I was interested to read the comments of the staff at George Heriot's in your September 3 issue. They gave a thoughtful overview of the practical issues affecting the new so-called Scottish Baccalaureate.
In theory, the SB is an interesting idea in that an interdisciplinary project can be productive if supervised and certificated effectively. However, Scottish it may be but a baccalaureate it ain't, if you understand it to be the same as in France or the IB, the top qualification for school leavers.
It is absurd to have a baccalaureate which is limited to two subject areas, and to call something a baccalaureate when, to get a distinction, you do not require top grades. It is also absurd that candidates who achieve much better grades, say 4 A1s at Advanced Higher, cannot even qualify for it if their subject combination doesn't fit.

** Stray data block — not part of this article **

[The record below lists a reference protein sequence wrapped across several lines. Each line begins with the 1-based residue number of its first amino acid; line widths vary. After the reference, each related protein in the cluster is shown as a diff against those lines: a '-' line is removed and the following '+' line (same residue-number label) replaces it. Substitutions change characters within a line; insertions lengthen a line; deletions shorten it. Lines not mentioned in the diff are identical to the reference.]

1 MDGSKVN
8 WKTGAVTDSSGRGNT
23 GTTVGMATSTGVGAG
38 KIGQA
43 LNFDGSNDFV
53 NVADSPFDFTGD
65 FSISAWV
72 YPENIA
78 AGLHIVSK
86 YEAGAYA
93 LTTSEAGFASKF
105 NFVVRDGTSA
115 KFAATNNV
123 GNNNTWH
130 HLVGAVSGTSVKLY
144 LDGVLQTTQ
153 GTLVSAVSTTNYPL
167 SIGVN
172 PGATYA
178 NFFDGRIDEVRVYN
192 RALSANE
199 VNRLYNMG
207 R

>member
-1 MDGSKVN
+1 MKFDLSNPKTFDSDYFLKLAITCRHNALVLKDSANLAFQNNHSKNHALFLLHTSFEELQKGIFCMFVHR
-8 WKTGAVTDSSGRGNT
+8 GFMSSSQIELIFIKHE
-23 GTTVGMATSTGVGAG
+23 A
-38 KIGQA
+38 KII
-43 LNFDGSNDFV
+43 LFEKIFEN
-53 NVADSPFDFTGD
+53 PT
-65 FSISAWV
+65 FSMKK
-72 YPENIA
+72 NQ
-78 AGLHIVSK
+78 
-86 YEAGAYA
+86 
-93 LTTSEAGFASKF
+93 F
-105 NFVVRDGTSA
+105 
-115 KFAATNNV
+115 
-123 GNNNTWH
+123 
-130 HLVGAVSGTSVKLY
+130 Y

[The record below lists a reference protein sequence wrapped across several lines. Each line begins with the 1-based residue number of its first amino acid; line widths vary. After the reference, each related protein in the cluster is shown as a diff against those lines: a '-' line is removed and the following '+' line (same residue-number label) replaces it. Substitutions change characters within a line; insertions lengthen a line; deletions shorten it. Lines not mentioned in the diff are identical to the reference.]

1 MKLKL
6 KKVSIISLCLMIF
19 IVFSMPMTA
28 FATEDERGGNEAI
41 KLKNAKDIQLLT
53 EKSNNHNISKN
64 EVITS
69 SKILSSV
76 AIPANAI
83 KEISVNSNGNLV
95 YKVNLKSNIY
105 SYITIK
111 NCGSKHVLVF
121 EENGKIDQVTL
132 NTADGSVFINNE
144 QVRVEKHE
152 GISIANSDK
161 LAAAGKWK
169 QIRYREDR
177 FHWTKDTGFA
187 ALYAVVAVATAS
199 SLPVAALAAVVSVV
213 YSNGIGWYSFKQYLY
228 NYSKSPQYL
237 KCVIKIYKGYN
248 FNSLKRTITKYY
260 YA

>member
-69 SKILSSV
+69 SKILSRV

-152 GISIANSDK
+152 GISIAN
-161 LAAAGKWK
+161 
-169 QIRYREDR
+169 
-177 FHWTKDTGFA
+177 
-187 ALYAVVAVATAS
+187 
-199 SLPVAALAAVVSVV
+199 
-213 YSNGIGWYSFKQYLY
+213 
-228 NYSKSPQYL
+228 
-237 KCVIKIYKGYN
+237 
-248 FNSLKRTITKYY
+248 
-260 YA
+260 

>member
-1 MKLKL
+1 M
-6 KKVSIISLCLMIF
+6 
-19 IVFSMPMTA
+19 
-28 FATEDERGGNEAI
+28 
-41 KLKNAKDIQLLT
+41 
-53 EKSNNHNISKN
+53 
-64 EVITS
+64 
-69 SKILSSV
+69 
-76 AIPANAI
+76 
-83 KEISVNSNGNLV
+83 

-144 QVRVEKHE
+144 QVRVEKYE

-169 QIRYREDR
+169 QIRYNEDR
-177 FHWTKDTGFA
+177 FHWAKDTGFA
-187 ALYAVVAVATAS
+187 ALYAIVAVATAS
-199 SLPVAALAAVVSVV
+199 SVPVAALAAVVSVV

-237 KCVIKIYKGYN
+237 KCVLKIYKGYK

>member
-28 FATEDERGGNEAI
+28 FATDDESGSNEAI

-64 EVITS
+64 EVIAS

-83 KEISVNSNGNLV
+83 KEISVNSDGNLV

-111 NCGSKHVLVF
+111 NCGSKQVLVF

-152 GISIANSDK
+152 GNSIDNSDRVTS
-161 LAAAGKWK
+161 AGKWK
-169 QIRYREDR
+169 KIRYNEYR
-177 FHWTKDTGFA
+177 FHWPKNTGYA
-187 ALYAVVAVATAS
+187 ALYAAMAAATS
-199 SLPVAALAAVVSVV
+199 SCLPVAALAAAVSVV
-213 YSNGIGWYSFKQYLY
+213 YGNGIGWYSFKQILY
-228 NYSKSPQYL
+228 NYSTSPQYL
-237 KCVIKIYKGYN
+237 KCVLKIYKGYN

It was jolted into existence without proper forethought and seems to be a political sticking plaster to show that the Government is trying to do something about the decline in modern foreign languages and sciences in Scotland. That is a worthy aspiration, but the Scottish bacc is not the answer.
To improve science and modern languages at this level, we need dynamic and enthusiastic teachers who know their subjects backwards and respect their pupils, and who are not bound by often infantile resources and teaching materials. The Scottish Baccalaureate is copper pretending to be gold, so it is not surprising that it is suffering from a mighty credibility gap in universities and schools.
I really feel for the Scottish Qualifications Authority on this one, charged with selling this academic Darien Scheme to sceptical investors.
John D Halliday, rector, High School of Dundee.